This low carb pizza crust is crispy on the outside and tender, chewy on the inside. It's based on legumes, which happen to be the only ingredient required for this recipe. On top of being low carb, this pizza crust is also grain-free, vegan, and high in protein and fiber.
As every pizza maker knows, pizza has a long history. And while the original Neapolitan pizza had a light and slightly crispy texture, chefs from all around the world have created their own take on this popular dish, each bringing something new and interesting to the table. Whether it’s a Neapolitan-style thin crispy crust, Sicilian thick chewy crust, or a simple Focaccia flatbread, pizza has taken on many different forms since its original inception, especially when it comes to the crust.
The crust has always been a main target for pizza innovation due to its ability to entirely change the dynamic of a pizza. The beauty of this low carb pizza crust is that you can make it as thin or as thick, as crispy or as chewy as you like... you can even make a cracker out of the batter! Yes, batter - there is no kneading or rolling required. Am I selling you on this low carb pizza crust yet?
I make pizza from scratch at least once or twice a week. If it was up to my kids (and my husband), we would have pizza every single night. I switch up the sauce and the toppings every now and then, but keep coming back to this crust no matter how many different pizza crust recipes I've tried.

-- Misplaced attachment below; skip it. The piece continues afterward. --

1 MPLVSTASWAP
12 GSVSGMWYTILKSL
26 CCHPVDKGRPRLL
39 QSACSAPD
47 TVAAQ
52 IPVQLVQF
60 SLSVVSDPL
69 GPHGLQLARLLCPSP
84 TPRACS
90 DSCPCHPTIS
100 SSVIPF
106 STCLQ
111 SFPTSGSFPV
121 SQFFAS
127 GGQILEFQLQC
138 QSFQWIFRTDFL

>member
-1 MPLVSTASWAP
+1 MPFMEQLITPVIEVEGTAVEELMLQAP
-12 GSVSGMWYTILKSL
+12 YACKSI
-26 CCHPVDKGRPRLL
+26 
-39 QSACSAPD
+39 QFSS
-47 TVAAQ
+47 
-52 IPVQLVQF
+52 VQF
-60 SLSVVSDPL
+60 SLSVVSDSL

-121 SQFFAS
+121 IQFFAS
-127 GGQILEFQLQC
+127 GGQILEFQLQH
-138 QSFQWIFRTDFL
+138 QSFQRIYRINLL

Tips for Making Low Carb Pizza Crust
A few months ago, I posted a recipe for red lentil pizza, which you guys seemed to love. Since the recipe was so popular, I decided to experiment with other legumes. I purposely chose legumes that were light in color and neutral in flavor - chickpeas, red and yellow lentils, and yellow split peas. All of these legumes worked wonderfully, so you can probably use any legume you like.
The most difficult part in experimenting with different legumes was figuring out the amount of water because every legume absorbs water differently. Red and yellow lentils need the least amount of water, while chickpeas require the most. Chickpeas are particularly tricky because some varieties double in size after soaking, some triple in size after soaking. The more the chickpeas re-hydrate during soaking, the less water they need for cooking.